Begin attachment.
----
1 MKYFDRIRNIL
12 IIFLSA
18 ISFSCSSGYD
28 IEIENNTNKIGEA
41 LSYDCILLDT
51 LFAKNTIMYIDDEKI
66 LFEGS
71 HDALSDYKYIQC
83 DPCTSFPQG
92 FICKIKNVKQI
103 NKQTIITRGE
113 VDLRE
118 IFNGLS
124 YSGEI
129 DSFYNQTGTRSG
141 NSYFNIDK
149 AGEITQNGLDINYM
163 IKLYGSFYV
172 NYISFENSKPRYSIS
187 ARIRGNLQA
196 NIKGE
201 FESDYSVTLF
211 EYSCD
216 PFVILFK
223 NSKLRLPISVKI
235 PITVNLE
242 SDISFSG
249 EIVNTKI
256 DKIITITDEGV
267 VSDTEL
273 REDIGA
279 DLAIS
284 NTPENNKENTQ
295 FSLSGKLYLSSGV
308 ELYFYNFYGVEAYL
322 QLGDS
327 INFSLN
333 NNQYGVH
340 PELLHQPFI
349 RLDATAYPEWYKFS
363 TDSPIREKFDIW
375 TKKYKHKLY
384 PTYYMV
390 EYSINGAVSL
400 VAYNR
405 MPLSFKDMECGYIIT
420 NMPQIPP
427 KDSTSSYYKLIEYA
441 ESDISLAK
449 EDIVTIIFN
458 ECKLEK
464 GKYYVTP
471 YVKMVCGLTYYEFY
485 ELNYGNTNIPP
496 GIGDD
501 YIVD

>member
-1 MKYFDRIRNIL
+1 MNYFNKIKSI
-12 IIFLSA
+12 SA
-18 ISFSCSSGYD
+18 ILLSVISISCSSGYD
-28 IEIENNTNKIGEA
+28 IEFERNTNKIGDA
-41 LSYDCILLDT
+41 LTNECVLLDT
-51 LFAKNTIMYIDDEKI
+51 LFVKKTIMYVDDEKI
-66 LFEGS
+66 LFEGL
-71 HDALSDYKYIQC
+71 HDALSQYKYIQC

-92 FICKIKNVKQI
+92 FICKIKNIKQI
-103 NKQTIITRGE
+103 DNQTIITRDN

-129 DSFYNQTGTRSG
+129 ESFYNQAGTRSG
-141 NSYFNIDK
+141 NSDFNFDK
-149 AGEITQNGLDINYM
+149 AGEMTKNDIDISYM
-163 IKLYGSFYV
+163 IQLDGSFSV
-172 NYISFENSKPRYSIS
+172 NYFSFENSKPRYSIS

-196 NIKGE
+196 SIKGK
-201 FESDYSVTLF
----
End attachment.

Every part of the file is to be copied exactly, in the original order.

1 MKYFDRIRNIL
12 IIFLSA
18 ISFSCSSGYD
28 IEIENNTNKIGEA
41 LSYDCILLDT
51 LFAKNTIMYIDDEKI
66 LFEGS
71 HDALSDYKYIQC
83 DPCTSFPQG
92 FICKIKNVKQI
103 NKQTIITRGE
113 VDLRE
118 IFNGLS
124 YSGEI
129 DSFYNQTGTRSG
141 NSYFNIDK
149 AGEITQNGLDINYM
163 IKLYGSFYV
172 NYISFENSKPRYSIS
187 ARIRGNLQA
196 NIKGE
201 FESDYSVTLF
211 EYSCD
216 PFVILFK
223 NSKLRLPISVKI
235 PITVNLE
242 SDISFSG
249 EIVNTKI
256 DKIITITDEGV
267 VSDTEL
273 REDIGA
279 DLAIS
284 NTPENNKENTQ
295 FSLSGKLYLSSGV
308 ELYFYNFYGVEAYL
322 QLGDS
327 INFSLN
333 NNQYGVH
340 PELLHQPFI
349 RLDATAYPEWYKFS
363 TDSPIREKFDIW
375 TKKYKHKLY
384 PTYYMV
390 EYSINGAVSL
400 VAYNR
405 MPLSFKDMECGYIIT
420 NMPQIPP
427 KDSTSSYYKLIEYA
441 ESDISLAK
449 EDIVTIIFN
458 ECKLEK
464 GKYYVTP
471 YVKMVCGLTYYEFY
485 ELNYGNTNIPP
496 GIGDD
501 YIVD

>member
-1 MKYFDRIRNIL
+1 MNYFNKIKSI
-12 IIFLSA
+12 SA
-18 ISFSCSSGYD
+18 ILLSVISISCSSGYD
-28 IEIENNTNKIGEA
+28 IEFERNTNKIGDA
-41 LSYDCILLDT
+41 LTNECVLLDT
-51 LFAKNTIMYIDDEKI
+51 LFVKKTIMYVDDEKI
-66 LFEGS
+66 LFEGL
-71 HDALSDYKYIQC
+71 HDALSQYKYIQC

-92 FICKIKNVKQI
+92 FICKIKNIKQI
-103 NKQTIITRGE
+103 DNQTIITRDN

-129 DSFYNQTGTRSG
+129 ESFYNQAGTRSG
-141 NSYFNIDK
+141 NSDFNFDK
-149 AGEITQNGLDINYM
+149 AGEMTKNDIDISYM
-163 IKLYGSFYV
+163 IQLDGSFSV
-172 NYISFENSKPRYSIS
+172 NYFSFENSKPRYSIS

-196 NIKGE
+196 SIKGK
-201 FESDYSVTLF